Even now, five years after his unfortunate passing, Muhammad Ali might be the most recognizable athlete on the planet. Long ago rendered an icon of popular culture, the library of books, movies, and documentaries focused on Ali is vast. Ali can feel as exhaustively explored as any American not named Washington, Lincoln, or Kennedy.    

The exploration gets a heavy new chapter in the coming days.

It started on Sunday, and continuing through Wednesday (8 PM EST), PBS will air “Muhammad Ali,” the latest addition to the library of The Greatest. It is, at the least, the most expansive walk through the career, life, and times of Ali since 1996’s “Muhammad Ali: The Whole Story.” One of the things that stood out about the full version of the 1996 piece was the use of extended fight footage, with nearly half of the six episodes devoted to extended pieces of Ali’s fights.

What stands out for this four-part documentary, clocking near eight hours of running time, is the director tackling the material.

With multiple Emmys and Academy Award nominations under his belt, filmmaker Ken Burns returns to the Sweet Science for the first time since 2005’s outstanding “Unforgivable Blackness: The Rise and Fall of Jack Johnson.” The pedigree Burns brings as a filmmaker in general is a hook all its own. “Jazz,” “Baseball,” and “The Civil War,” just to name a few, stand the test of time as essential to the scholarship of their subject matter. 

Burns brings the same attention to detail to “Ali.” If this latest effort falls short of being as essential as some of Burns other works, it isn’t for lack of effort. How one views Burns’ take on Ali may well rest on how new the material feels. Part of the problem of tackling Ali as a subject is fighting the sea of works that has come before it. 

How much is there left to say about the wins over Sonny Liston, the years in exile fighting the draft, the rivalry with Joe Frazier, the win over George Foreman, or the sad end against Larry Holmes?

The answer is not much. 

Where Burns piece adds meaningfully to the Ali library is that Burns has the whole of a life to look at. “Muhammad Ali” is the second high profile series to air since the death of Ali in 2016, the other being HBO’s “What’s My Name,” an exceptional piece that used Ali’s own voice and words in a way that genuinely breathed new life into the material. The HBO piece took viewers to Ali’s legendary Olympic torch lighting in 1996 as a symbolic end.

Burns takes viewers from Ali’s origins to his last breaths in a more standard approach but with his own typically strong use of poignant photographs, film footage, and the comments of friends, the press who covered Ali, his family, academics, and historians. What will feel new to many are some of the corners of the story Burns has the time to develop.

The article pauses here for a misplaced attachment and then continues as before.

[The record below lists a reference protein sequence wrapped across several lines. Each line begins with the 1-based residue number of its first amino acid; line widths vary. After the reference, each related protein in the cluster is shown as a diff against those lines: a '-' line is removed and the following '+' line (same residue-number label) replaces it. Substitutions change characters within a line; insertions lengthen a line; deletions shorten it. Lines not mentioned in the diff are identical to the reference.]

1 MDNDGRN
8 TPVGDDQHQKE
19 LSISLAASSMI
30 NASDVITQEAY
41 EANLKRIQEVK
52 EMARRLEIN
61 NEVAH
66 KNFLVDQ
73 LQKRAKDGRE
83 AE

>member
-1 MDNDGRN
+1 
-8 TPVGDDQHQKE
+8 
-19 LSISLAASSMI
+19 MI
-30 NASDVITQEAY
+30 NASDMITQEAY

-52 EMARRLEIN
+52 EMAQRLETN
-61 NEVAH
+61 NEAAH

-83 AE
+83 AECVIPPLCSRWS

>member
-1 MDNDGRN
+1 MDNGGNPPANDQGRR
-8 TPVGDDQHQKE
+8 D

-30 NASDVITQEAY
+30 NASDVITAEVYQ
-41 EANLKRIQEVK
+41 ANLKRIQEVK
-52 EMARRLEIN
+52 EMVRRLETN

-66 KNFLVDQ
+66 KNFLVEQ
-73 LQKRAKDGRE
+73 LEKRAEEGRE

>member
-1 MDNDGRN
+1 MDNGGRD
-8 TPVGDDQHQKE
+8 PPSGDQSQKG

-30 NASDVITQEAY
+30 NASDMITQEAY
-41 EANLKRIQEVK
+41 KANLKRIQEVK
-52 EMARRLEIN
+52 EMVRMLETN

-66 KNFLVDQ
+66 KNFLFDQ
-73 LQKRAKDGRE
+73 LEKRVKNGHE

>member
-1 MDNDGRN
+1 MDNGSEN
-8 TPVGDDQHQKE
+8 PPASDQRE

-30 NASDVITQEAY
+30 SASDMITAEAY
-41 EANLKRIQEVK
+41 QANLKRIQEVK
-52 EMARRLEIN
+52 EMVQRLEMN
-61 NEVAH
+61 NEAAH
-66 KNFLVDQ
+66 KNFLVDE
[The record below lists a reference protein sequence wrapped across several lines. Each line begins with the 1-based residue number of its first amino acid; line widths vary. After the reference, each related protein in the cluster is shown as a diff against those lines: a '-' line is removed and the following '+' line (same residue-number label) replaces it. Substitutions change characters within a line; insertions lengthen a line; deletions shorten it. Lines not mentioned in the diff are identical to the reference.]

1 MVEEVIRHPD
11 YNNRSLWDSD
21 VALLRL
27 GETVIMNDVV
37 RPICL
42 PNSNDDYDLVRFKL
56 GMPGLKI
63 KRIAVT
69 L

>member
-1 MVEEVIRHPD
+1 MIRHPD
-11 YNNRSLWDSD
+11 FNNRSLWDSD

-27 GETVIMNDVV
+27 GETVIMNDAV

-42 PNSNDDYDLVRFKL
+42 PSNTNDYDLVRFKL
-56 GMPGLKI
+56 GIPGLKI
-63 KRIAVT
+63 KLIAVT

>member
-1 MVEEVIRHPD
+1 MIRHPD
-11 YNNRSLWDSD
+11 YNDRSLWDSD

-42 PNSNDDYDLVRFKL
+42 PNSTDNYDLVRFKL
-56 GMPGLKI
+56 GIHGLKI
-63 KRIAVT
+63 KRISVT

There is deeper insight into the relationship between Ali, Elijah Muhammad and Muhammad’s son Herbert, Ali’s business manager for years, then is often the case in other Ali documentaries. Burns pays close attention to the relationship between Ali and Malcolm X in the first half of the series as well though how that compares with Netflix’s “Blood Brothers,” another new documentary centered on their relationship, is hard to say having not seen that piece as yet.

Some other elements that stood out were small things like more attention to how long it took to make the fight between Ali and Ernie Terrell. Most of the last half of the final episode digs into the post-fight life of Ali with greater detail than other pieces have, or could have had depending on when they were made.

Burns does well to find some rare clips of Ali in training and interviews and those are instantly compelling. The talking heads utilized throughout will feel familiar to many, with some like Robert Lipsyte and Jerry Izenberg having long been standards in the chronicling of Ali, but that isn’t a negative. It’s a comprehensive piece and that is where its value is likely to endure.

Over time, Burns four-part product will likely emerge as an essential baseline piece for someone who wants to learn about Ali from start to finish. For younger viewers who don’t know the story, or those who have never dug in and want to know more, it’s a chance to be introduced in a meaningful way in the coming days.

Does that make this the best Ali documentary? 

Ultimately, that answer is probably no. The Academy Award winning “When We Were Kings,” and the ESPN 30 for 30 episode “Muhammad and Larry,” should remain far in the lead. They bookend perfectly together and capture Ali in a way nothing else does. 

Burns though provides a service in filling in the blanks around those two masterpieces. It might not have a lot of new things to say about Ali, but it has the time to combine the details in a way that makes it as complete a telling of the life of Ali as there has ever been.       

Cliff Rold is the Managing Editor of BoxingScene, a founding member of the Transnational Boxing Rankings Board, a member of the International Boxing Research Organization, and a member of the Boxing Writers Association of America.